Sexual Harassment Attorney

Sexual Harassment

Sexual harassment at work is a hot-button issue these days. Every few months there’s a new story about a case against a politician or a large corporation. Some say people are too accepting of it. While others say people are seeing sexual harassment where there isn’t any. It’s hard to be sure if the workplace issues you’ve had are serious legal infractions or not.
Sexual harassment is a form of discrimination. Specifically it violates Title VII of the Civil Rights Act of 1964. This includes requests for sexual favors, and unwelcome sexual advances. It covers other verbal or physical conduct of a sexual nature. Sexual harassment effects an individual’s employment by interfering with work performance. Most of all, it creates an intimidating, hostile, or offensive work environment. The victim should use any employer complaint mechanism or grievance system available. Furthermore, you can also file criminal charges against the harasser.
The best way to stop sexual harassment in the workplace is prevention. First of all, employers should clearly communicate to employees. Sexual harassment is not something to tolerate. Secondly, there should be an effective complaint system in place. Employers who take harassment seriously act immediately and appropriately.

Do you feel you were a victim of sexual harassment? Please call us for a confidential consultation. Our attorneys can help you hold the responsible parties accountable for their harm. The initial case evaluation is free. But, if we agree to accept your case, we will work on a contingent fee basis. Meaning we get payment for our services only if there is a monetary award or recovery of funds. Call The Law Offices of L. Clayton Burgess Today!

IF YOU OR A LOVED ONE IS IN NEED OF LEGAL ASSISTANCE, CONTACT US NOW.

Call our office today for a FREE review of your case. We typically work on a contingent agreement basis, which means our fees are contingent upon the outcome of your case.

 

Don’t Delay! You may have a valid claim! Let us help you get your compensation before the statute of limitations expires!

Sexual Harassment. Unwanted. Unacceptable. Unlawful.

If you are the victim of harassment, Don’t Delay, Call Clay!

What is (and isn’t) sexual harassment?

Legally speaking, there are two types of sexual harassment at workplaces. Both Federal law and Louisiana state law recognize “Quid Pro Quo” and “Hostile Environment”.

Quid Pro Quo is when sexual favors are a condition of continued employment. It can be from supervisor or other employee with authority over you. Your boss might make it clear that your employment is dependent on you doing sexual favors for them. For example, whether or not you’re fired, hired, promoted, or getting a raise.

Hostile Environment creates an intimidating, hostile, or offensive work environment. As noted before, this covers verbal or physical conduct at a workplace. The harassment must be unwelcome, and based on sex. Furthermore, the employer must have known of the harassment. And, they must have taken no action to resolve it.

Sexual harassment law isn’t meant to be a replacement for office conduct codes. Workplace banter, commentary, and jokes aren’t illegal. Nor are misunderstandings or isolated instances of poor behavior. To qualify for sexual harassment, workplace behavior must create a hostile work environment. It must also affect your ability perform or succeed at work. In short, harassment is threatening, unwanted, and disrespectful.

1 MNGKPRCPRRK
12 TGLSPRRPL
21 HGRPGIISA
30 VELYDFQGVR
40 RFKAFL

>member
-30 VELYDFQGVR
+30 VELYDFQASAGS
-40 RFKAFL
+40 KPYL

Who does sexual harassment happen to?

Pop culture loves the trope of a female employee harassed by a manager. In reality, sexual harassment varies a lot from that image. Female employees harass male employees. Younger workers harass older workers. Sometimes employees of the same sex can harass each other. In workplaces where employees deal with customers, customers can sexually harass workers. According to EEOC statistics, 16.3% of sexual harassment complaints are from men. Sometimes what has happened to you doesn’t match popular ideas. But, that doesn’t mean it is not harassment.

Sexual harassment at work is very prevalent and under reported. In 2016,  29.5% of Louisiana’s workplace discrimination charges were for sex discrimination.

Source:  EEOC Charge Receipts by State for 2016

What should I do if I’m sexually harassed?

Most industries take sexual harassment seriously these days.  A clear and effective sexual harassment policy should be in place. And, all workers should be aware of it. Even so, this is the ideal case, and doesn’t always apply. If you find yourself harassed at work, here are a few things to keep in mind.
  • Make sure you say “no” to your harasser.  Let them know their behavior is unacceptable. Turn down offers of dates or meetings outside of the work place. You should avoid sending mixed signals. Don’t flirting back or going along with the “joke”. Don’t expect that ignoring the bad behavior will cause it to stop.
  • Keep records of the harassment.  Immediately begin documenting all incidents of harassment. Write down the time, place, date, and what happened, and if there were any witnesses. Don’t keep a copy of this log at work in case you are suddenly unable to return to your workplace.
  • Inform friends and family that you trust of what’s happening to you. Reach out to other coworkers. You may find that they have experienced the same treatment. Or, they saw similar behavior in the past. They will also count as witnesses that can back up your claims in a case.